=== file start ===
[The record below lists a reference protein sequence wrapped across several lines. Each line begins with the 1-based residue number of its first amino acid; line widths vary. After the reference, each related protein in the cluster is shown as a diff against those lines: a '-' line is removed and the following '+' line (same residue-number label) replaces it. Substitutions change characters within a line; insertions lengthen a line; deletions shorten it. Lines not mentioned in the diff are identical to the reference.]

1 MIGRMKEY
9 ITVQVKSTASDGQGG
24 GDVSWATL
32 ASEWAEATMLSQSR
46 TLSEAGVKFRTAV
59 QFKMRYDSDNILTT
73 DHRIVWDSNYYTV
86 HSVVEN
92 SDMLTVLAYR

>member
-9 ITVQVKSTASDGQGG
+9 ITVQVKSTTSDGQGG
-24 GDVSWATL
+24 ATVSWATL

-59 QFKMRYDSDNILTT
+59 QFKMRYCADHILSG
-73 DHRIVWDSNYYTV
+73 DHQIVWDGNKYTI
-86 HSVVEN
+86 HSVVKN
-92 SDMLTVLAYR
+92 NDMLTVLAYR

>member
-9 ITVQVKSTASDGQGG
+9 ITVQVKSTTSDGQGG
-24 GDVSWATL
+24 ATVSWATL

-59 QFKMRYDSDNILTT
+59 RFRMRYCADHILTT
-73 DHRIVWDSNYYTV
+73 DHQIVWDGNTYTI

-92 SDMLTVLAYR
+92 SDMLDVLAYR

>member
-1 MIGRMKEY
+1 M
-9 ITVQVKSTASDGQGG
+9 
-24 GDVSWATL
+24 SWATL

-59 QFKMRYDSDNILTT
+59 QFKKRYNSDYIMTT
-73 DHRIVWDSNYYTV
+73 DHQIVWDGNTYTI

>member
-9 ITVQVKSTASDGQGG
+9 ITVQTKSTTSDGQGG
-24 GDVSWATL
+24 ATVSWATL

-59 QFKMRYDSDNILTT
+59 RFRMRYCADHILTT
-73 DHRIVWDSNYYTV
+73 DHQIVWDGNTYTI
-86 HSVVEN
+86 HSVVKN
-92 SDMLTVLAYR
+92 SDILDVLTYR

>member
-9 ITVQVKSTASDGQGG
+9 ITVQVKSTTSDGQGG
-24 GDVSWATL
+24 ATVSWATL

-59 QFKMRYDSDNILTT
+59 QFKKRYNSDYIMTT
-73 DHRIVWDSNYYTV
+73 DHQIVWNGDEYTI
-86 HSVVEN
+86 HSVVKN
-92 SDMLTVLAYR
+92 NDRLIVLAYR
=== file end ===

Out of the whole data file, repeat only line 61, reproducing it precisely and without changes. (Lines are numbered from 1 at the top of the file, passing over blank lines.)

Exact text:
+9 ITVQVKSTTSDGQGG